Our time together seemed to fly by. I left with two main thoughts that remain heavy on my heart. First, I couldn't help but wonder how different things might have been if only these types of programs had been available to them before they were incarcerated. Over and over again we heard how helpful this personal finance education would have been to them or their families, if only they could turn back time and teach their younger selves. Many of them shared that the reasons they are in prison today directly resulted from financial instability and the hopeless and desperation it created.

But a caged bird stands on the grave of dreams

his shadow shouts on a nightmare scream

his wings are clipped and his feet are tied

so he opens his throat to sing

Secondly, I can’t stop thinking about how quickly our society tosses these lives aside, forever stained by their transgressions in a way that often creates insurmountable challenges to rehabilitation and reentry. The fullness of their stories and experiences, their talents and potential, are reduced to reflect their crimes, as they become more and more invisible to society. Many of these men, if and when they get out, will leave with no more than $75 from which to create a life. That doesn't take into account the barriers they will face in finding a job or a place to live, or the psychological issues from the isolation of social stigma and broken relationships. It is no wonder, then, that the rates of recidivism are so high. These men deserve the opportunity to reenter society with a real chance to make a positive difference.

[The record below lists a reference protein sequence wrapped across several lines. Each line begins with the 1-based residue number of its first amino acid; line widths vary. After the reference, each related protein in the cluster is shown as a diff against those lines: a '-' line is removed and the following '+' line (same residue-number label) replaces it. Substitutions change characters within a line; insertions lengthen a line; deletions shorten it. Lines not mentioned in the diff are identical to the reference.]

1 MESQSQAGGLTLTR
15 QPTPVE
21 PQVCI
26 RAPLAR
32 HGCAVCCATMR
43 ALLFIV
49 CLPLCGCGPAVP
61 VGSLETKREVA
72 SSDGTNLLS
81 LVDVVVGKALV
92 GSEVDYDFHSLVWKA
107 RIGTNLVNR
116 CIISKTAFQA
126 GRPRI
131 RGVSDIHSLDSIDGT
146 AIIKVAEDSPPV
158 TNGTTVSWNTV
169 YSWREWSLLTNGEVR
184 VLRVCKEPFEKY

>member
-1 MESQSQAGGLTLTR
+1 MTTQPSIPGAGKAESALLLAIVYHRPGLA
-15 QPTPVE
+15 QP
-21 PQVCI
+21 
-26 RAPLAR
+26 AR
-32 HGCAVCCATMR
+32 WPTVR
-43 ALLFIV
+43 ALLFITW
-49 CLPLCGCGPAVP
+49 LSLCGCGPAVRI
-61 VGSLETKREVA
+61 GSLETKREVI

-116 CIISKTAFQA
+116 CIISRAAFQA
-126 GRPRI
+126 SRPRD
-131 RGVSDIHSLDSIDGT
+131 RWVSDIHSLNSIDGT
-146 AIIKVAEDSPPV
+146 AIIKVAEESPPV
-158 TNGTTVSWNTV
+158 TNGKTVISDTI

The caged bird sings

with a fearful trill

of things unknown

but longed for still

and his tune is heard

on the distant hill

for the caged bird

sings of freedom.

I'm not sure yet how our work together will unfold. But, I know that I am the one that walked away with new lessons learned and a bigger heart, forever impacted from meeting each one of those men. Our awareness, compassion, and humanity grows only through proximity to other people's pain and to situations so different from our own. What a gift it was to witness the powerful impact of community and restoration and healing. If only that wisdom didn’t have to be discovered within the walls of a prison.

I Know Why the Caged Bird Sings

Maya Angelou

A free bird leaps

on the back of the wind

and floats downstream

till the current ends

and dips his wings

in the orange sun rays

and dares to claim the sky.

But a bird that stalks

down his narrow cage

can seldom see through

his bars of rage

his wings are clipped and

his feet are tied

so he opens his throat to sing.

The caged bird sings

with fearful trill

of the things unknown

but longed for still

and is tune is heard

on the distant hill for the caged bird

sings of freedom

The free bird thinks of another breeze

an the trade winds soft through the sighing trees

and the fat worms waiting on a dawn-bright lawn

and he names the sky his own.

But a caged bird stands on the grave of dreams

his shadow shouts on a nightmare scream

his wings are clipped and his feet are tied

so he opens his throat to sing

The caged bird sings

with a fearful trill

of things unknown

but longed for still

and his tune is heard

on the distant hill

for the caged bird

sings of freedom.